Click to Skip Ad
Closing in...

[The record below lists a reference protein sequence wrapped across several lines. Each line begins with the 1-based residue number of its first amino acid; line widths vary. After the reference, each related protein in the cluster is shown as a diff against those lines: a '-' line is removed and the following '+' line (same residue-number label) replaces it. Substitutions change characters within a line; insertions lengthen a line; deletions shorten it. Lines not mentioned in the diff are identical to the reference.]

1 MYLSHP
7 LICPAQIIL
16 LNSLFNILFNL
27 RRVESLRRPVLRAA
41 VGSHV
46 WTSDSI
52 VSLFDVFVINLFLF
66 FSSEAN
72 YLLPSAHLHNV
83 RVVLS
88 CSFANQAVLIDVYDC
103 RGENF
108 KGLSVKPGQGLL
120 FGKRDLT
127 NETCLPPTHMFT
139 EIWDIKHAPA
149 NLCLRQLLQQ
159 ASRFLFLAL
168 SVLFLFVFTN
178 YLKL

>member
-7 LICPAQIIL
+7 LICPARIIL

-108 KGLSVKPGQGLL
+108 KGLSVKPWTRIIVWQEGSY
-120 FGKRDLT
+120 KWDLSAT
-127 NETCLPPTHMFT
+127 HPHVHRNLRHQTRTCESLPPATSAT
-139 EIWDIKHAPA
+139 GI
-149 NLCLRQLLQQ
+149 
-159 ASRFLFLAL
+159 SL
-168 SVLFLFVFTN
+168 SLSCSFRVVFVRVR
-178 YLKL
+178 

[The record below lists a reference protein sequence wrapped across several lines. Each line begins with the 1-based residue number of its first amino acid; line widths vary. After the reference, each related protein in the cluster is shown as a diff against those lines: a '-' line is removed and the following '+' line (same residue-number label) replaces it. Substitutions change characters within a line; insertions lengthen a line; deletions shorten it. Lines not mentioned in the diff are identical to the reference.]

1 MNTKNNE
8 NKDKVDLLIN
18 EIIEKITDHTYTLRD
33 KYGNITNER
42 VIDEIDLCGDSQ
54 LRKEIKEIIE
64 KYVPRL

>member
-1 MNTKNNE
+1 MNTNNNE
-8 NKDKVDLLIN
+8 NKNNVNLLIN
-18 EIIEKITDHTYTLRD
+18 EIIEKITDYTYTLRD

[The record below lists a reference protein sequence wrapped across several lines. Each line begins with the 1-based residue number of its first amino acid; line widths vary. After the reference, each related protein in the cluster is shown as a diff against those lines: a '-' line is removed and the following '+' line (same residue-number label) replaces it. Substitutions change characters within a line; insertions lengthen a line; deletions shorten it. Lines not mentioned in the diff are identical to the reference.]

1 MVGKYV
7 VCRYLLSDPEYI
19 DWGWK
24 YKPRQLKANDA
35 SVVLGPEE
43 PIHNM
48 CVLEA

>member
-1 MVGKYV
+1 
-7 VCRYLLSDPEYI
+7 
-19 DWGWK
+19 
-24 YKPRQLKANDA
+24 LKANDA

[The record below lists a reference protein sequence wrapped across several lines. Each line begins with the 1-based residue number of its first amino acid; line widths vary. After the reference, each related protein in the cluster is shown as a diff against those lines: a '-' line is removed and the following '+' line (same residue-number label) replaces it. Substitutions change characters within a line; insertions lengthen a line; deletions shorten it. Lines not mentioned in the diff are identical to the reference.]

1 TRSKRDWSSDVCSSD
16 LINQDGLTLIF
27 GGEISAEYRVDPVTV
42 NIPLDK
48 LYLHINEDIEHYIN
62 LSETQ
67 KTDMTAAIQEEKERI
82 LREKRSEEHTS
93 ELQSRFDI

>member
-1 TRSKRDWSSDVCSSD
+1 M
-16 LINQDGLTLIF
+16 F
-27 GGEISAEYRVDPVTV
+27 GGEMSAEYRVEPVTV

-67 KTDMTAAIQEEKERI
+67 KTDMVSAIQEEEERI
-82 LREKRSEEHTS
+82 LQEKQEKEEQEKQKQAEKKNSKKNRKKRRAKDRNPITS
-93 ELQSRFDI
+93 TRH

Sony Hack Reveals the Insufferable Whiteness of Hollywood Sony Hack Reveals the Insufferable Whiteness of Hollywood '106 & PARK' Says Goodbye Today, Dec 19 at 6pm, w/ Live, 2-hour, Star-Studded Finale! '106 & PARK' Says Goodbye Today, Dec 19 at 6pm, w/ Live, 2-hour, Star-Studded Finale! First Image of Queen Latifah as Bessie Smith in Upcoming HBO Biopic First Image of Queen Latifah as Bessie Smith in Upcoming HBO Biopic Review: Chris Rock's 'Top Five' Took Me Places I Wouldn't Expect a Chris Rock Film to Go Review: Chris Rock's 'Top Five' Took Me Places I Wouldn't Expect a Chris Rock Film to Go The Gift That Keeps on Giving - Leaked Sony Email Challenges Denzel Washington's Overseas Box Office Appeal The Gift That Keeps on Giving - Leaked Sony Email Challenges Denzel Washington's Overseas Box Office Appeal Backlash Against New VH1 Series 'Sorority Sisters' Backlash Against New VH1 Series 'Sorority Sisters' Tessa Thompson Books Female Lead Role in Ryan Coogler's 'Creed' Opposite Michael B. Jordan Tessa Thompson Books Female Lead Role in Ryan Coogler's 'Creed' Opposite Michael B. Jordan Samuel L. Jackson Has His Own Challenge for Other Celebrites in Reaction to "Racist Police" (Watch) Samuel L. Jackson Has His Own Challenge for Other Celebrites in Reaction to "Racist Police" (Watch) Why Aren’t We Talking About the Sexual Assault in 'Beyond the Lights'? Why Aren’t We Talking About the Sexual Assault in 'Beyond the Lights'? Page to Screen Possibilities for Chimamanda Ngozi Adichie's 'Americanah' (Lupita Nyong'o, David Oyelowo Starring) Page to Screen Possibilities for Chimamanda Ngozi Adichie's 'Americanah' (Lupita Nyong'o, David Oyelowo Starring) David Oyelowo Joins Lupita Nyong’o in 'Americanah' Film Adaptation David Oyelowo Joins Lupita Nyong’o in 'Americanah' Film Adaptation Leaked Sony Emails Reveal Interest in Destiny's Child Biopic + Immersive Kanye West Feature Film Experience Leaked Sony Emails Reveal Interest in Destiny's Child Biopic + Immersive Kanye West Feature Film Experience What Sony Pictures Chief Amy Pascal Should Do if She Sincerely Wants to Make Amends What Sony Pictures Chief Amy Pascal Should Do if She Sincerely Wants to Make Amends Woody Allen Says He Won’t Hire a Black Actor Unless the Role Calls for One... Whatever That Means Woody Allen Says He Won’t Hire a Black Actor Unless the Role Calls for One... Whatever That Means My MoviePass Experience - What Works & What Could Be Improved (The Movie Theater Subscription Service) My MoviePass Experience - What Works & What Could Be Improved (The Movie Theater Subscription Service) Co-Screenwriter of 'Noah' Explains Why There Are No Black People Or POC In The Film Co-Screenwriter of 'Noah' Explains Why There Are No Black People Or POC In The Film Aaron McGruder Finally Explains Why He Left 'The Boondocks' Aaron McGruder Finally Explains Why He Left 'The Boondocks' Lifetime Launches New Series Set In Elite World Of Hip-Hop Majorette Competitions (Watch Preview) Lifetime Launches New Series Set In Elite World Of Hip-Hop Majorette Competitions (Watch Preview) Netflix Explains Why It Doesn't Always Have That Film Or TV Show You Really Want To See (Video) Netflix Explains Why It Doesn't Always Have That Film Or TV Show You Really Want To See (Video) Tichina Arnold Says She Talked To Martin Lawrence About Doing A 'Martin' Movie... Tichina Arnold Says She Talked To Martin Lawrence About Doing A 'Martin' Movie...